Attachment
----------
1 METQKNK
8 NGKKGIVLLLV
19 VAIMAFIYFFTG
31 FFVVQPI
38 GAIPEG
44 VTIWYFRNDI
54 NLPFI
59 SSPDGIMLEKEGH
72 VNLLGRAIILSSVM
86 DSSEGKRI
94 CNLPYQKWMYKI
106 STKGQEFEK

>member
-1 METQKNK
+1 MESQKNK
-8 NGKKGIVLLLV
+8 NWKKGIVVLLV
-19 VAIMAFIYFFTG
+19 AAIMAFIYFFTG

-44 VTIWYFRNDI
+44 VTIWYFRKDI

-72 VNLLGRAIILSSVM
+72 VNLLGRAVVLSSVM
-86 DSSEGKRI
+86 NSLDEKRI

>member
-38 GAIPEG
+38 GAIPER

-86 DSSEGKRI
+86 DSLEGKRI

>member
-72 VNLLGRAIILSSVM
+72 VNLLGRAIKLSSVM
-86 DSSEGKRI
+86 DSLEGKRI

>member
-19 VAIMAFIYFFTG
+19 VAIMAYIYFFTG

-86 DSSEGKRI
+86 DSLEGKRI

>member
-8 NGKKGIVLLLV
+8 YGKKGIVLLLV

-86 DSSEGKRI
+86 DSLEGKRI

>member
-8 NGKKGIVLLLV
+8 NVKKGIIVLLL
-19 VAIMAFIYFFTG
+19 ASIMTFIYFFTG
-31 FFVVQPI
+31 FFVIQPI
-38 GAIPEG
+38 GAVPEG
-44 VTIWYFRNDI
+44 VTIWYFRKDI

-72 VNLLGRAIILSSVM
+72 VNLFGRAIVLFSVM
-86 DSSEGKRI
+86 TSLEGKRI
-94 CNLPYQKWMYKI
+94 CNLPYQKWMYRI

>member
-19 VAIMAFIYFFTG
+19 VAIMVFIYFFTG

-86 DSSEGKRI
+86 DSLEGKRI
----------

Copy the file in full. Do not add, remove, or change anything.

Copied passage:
1 METQKNK
8 NGKKGIVLLLV
19 VAIMAFIYFFTG
31 FFVVQPI
38 GAIPEG
44 VTIWYFRNDI
54 NLPFI
59 SSPDGIMLEKEGH
72 VNLLGRAIILSSVM
86 DSSEGKRI
94 CNLPYQKWMYKI
106 STKGQEFEK

>member
-1 METQKNK
+1 MESQKNK
-8 NGKKGIVLLLV
+8 NWKKGIVVLLV
-19 VAIMAFIYFFTG
+19 AAIMAFIYFFTG

-44 VTIWYFRNDI
+44 VTIWYFRKDI

-72 VNLLGRAIILSSVM
+72 VNLLGRAVVLSSVM
-86 DSSEGKRI
+86 NSLDEKRI

>member
-38 GAIPEG
+38 GAIPER

-86 DSSEGKRI
+86 DSLEGKRI

>member
-72 VNLLGRAIILSSVM
+72 VNLLGRAIKLSSVM
-86 DSSEGKRI
+86 DSLEGKRI

>member
-19 VAIMAFIYFFTG
+19 VAIMAYIYFFTG

-86 DSSEGKRI
+86 DSLEGKRI

>member
-8 NGKKGIVLLLV
+8 YGKKGIVLLLV

-86 DSSEGKRI
+86 DSLEGKRI

>member
-8 NGKKGIVLLLV
+8 NVKKGIIVLLL
-19 VAIMAFIYFFTG
+19 ASIMTFIYFFTG
-31 FFVVQPI
+31 FFVIQPI
-38 GAIPEG
+38 GAVPEG
-44 VTIWYFRNDI
+44 VTIWYFRKDI

-72 VNLLGRAIILSSVM
+72 VNLFGRAIVLFSVM
-86 DSSEGKRI
+86 TSLEGKRI
-94 CNLPYQKWMYKI
+94 CNLPYQKWMYRI

>member
-19 VAIMAFIYFFTG
+19 VAIMVFIYFFTG

-86 DSSEGKRI
+86 DSLEGKRI